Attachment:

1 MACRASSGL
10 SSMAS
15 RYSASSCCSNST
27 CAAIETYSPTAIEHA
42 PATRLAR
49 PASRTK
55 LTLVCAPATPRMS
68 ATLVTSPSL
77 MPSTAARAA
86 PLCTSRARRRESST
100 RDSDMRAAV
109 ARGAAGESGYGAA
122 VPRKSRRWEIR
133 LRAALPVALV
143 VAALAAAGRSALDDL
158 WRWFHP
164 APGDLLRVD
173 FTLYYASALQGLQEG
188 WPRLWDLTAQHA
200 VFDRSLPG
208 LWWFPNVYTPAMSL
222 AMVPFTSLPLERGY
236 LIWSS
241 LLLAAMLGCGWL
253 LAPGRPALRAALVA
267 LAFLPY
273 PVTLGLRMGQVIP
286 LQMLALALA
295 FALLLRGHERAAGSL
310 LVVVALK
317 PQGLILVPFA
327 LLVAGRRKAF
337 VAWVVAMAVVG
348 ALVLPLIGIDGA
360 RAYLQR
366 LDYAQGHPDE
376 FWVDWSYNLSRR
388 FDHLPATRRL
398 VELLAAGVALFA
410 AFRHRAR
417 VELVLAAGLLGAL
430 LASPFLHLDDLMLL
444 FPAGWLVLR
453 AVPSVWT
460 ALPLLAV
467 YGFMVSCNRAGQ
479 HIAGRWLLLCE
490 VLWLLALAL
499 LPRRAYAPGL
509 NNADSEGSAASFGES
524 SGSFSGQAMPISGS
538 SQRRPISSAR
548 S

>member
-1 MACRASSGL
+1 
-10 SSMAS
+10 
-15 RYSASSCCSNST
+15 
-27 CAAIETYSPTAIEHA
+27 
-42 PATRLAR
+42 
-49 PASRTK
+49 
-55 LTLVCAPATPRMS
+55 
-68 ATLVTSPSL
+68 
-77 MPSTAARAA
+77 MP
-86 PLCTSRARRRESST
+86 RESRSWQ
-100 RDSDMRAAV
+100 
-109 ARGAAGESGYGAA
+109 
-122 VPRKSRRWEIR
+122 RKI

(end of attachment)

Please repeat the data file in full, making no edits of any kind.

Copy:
1 MACRASSGL
10 SSMAS
15 RYSASSCCSNST
27 CAAIETYSPTAIEHA
42 PATRLAR
49 PASRTK
55 LTLVCAPATPRMS
68 ATLVTSPSL
77 MPSTAARAA
86 PLCTSRARRRESST
100 RDSDMRAAV
109 ARGAAGESGYGAA
122 VPRKSRRWEIR
133 LRAALPVALV
143 VAALAAAGRSALDDL
158 WRWFHP
164 APGDLLRVD
173 FTLYYASALQGLQEG
188 WPRLWDLTAQHA
200 VFDRSLPG
208 LWWFPNVYTPAMSL
222 AMVPFTSLPLERGY
236 LIWSS
241 LLLAAMLGCGWL
253 LAPGRPALRAALVA
267 LAFLPY
273 PVTLGLRMGQVIP
286 LQMLALALA
295 FALLLRGHERAAGSL
310 LVVVALK
317 PQGLILVPFA
327 LLVAGRRKAF
337 VAWVVAMAVVG
348 ALVLPLIGIDGA
360 RAYLQR
366 LDYAQGHPDE
376 FWVDWSYNLSRR
388 FDHLPATRRL
398 VELLAAGVALFA
410 AFRHRAR
417 VELVLAAGLLGAL
430 LASPFLHLDDLMLL
444 FPAGWLVLR
453 AVPSVWT
460 ALPLLAV
467 YGFMVSCNRAGQ
479 HIAGRWLLLCE
490 VLWLLALAL
499 LPRRAYAPGL
509 NNADSEGSAASFGES
524 SGSFSGQAMPISGS
538 SQRRPISSAR
548 S

>member
-1 MACRASSGL
+1 
-10 SSMAS
+10 
-15 RYSASSCCSNST
+15 
-27 CAAIETYSPTAIEHA
+27 
-42 PATRLAR
+42 
-49 PASRTK
+49 
-55 LTLVCAPATPRMS
+55 
-68 ATLVTSPSL
+68 
-77 MPSTAARAA
+77 MP
-86 PLCTSRARRRESST
+86 RESRSWQ
-100 RDSDMRAAV
+100 
-109 ARGAAGESGYGAA
+109 
-122 VPRKSRRWEIR
+122 RKI